Connecting your computer to your audio

There are two ways to connect your computer to your audio, analogue or digital.


The sound card of the computer does the conversion to analogue.
You connect the analogue out of the computer to the analogue in of the amplifier.
Often the sound quality of the onboard sound card is only moderate.
In case of a desktop, you can add a discrete soundcard.
In case of a laptop you can't so a digital out is the only way to improve on it.


This requires the PC and the DAC to have a digital protocol in common.

Popular protocols are:


SPDIF is the standard in the audio world to connect audio equipment digital.
This standard is less common in the computer world.
There are sound cards having SPDIF out.
You connect it to a DAC or a receiver with digital in.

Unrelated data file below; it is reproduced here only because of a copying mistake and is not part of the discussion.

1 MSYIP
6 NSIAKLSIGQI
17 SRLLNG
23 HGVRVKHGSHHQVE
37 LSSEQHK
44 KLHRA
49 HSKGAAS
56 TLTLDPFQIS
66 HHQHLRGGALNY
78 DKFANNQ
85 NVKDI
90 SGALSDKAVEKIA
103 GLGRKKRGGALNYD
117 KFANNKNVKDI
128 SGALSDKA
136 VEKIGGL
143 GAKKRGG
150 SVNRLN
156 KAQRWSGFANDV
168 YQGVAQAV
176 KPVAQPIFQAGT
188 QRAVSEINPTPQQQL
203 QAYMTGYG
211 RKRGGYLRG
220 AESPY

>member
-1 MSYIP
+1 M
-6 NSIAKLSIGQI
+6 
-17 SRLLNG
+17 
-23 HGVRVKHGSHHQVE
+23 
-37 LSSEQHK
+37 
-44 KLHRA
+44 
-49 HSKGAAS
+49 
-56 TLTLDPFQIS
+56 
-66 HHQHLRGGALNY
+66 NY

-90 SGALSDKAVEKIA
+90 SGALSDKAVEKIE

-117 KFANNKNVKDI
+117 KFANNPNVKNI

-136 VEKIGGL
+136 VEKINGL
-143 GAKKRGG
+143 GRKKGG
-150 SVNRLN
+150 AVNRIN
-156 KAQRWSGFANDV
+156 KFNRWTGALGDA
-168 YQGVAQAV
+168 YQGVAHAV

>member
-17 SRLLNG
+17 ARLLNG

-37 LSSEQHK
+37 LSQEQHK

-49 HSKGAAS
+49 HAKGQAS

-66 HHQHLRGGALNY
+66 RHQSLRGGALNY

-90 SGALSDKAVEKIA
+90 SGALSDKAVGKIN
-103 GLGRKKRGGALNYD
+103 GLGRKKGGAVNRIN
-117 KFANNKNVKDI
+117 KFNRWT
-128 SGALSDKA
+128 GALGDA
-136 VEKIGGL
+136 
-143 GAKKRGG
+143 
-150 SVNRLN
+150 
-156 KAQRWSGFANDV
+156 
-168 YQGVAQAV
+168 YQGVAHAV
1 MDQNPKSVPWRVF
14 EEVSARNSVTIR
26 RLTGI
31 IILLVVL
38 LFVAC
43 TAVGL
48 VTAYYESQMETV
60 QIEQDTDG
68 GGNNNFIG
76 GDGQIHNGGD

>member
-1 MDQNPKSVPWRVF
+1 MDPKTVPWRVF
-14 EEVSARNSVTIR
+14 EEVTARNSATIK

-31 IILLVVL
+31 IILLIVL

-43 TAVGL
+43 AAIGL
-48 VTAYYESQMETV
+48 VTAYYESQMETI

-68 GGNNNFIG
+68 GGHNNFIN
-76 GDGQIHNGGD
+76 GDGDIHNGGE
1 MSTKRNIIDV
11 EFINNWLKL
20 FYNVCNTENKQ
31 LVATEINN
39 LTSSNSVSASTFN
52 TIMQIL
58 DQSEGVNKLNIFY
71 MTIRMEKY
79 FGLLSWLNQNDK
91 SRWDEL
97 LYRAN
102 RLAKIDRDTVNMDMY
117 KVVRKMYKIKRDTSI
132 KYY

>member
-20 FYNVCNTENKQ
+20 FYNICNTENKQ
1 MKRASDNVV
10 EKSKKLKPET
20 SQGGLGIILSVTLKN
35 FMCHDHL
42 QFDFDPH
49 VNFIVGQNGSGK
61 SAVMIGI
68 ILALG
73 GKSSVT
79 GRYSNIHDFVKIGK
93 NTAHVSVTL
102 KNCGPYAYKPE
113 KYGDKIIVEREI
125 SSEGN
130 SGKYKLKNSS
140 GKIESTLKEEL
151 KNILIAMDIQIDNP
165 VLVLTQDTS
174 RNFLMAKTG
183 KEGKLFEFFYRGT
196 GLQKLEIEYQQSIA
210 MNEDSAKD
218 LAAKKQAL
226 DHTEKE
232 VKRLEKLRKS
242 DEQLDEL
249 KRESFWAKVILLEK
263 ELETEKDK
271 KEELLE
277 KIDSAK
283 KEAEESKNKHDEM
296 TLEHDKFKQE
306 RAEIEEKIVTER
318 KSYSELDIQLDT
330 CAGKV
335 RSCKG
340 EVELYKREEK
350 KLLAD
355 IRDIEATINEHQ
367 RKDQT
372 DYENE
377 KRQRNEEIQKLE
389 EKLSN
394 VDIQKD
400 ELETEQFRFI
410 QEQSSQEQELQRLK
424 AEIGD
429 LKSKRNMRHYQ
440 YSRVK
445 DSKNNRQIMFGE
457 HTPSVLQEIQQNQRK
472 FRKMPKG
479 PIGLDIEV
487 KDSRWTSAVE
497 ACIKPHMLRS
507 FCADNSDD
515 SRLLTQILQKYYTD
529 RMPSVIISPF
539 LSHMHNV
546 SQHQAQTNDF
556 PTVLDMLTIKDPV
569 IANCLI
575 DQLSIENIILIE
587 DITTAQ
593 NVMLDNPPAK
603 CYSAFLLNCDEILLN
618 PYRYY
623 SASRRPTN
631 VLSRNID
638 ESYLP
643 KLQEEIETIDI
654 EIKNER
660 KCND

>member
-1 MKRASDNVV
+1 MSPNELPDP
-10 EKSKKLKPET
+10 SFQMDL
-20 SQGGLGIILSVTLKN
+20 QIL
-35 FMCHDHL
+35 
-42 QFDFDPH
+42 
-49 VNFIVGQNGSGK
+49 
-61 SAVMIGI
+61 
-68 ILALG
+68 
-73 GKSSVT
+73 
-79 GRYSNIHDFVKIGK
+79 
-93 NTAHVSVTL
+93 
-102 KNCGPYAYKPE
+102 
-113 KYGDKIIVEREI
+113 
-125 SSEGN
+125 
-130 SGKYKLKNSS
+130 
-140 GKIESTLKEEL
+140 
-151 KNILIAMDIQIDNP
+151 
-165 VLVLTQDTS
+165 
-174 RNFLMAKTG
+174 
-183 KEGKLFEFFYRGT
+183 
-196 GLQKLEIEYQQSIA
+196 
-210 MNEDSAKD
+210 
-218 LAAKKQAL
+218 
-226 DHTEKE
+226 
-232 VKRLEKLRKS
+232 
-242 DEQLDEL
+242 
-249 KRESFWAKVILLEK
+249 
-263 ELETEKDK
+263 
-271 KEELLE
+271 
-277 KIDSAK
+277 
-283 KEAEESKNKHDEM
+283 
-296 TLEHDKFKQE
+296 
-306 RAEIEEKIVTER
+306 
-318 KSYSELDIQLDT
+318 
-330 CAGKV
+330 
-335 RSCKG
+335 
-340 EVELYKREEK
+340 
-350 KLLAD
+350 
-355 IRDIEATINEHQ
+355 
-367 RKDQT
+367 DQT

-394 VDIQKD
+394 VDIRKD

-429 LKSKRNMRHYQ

USB is the standard in the computer world
More and more audio manufactures are producing high quality audio components with a USB input.

Protocol converters

As USB is the standard in the PC world and SPDIF in the audio world, a USB to SPDIF converters can bridge the gap.


Streaming audio players use the network to connect to a server.
It all started on the internet (internet radio) but if you can play music located on a server somewhere on the internet, you can use the same technology to play the music using a PC or a NAS as a server in your home network.

Almost all modern AV equipment supports the DLNA standard.
All equipment supporting this standard can communicate with each other.
Modern TV’s can show the pictures on your PC, your smart phone can used as a remote, etc. etc.
Why? All are networked and all are DLNA compliant.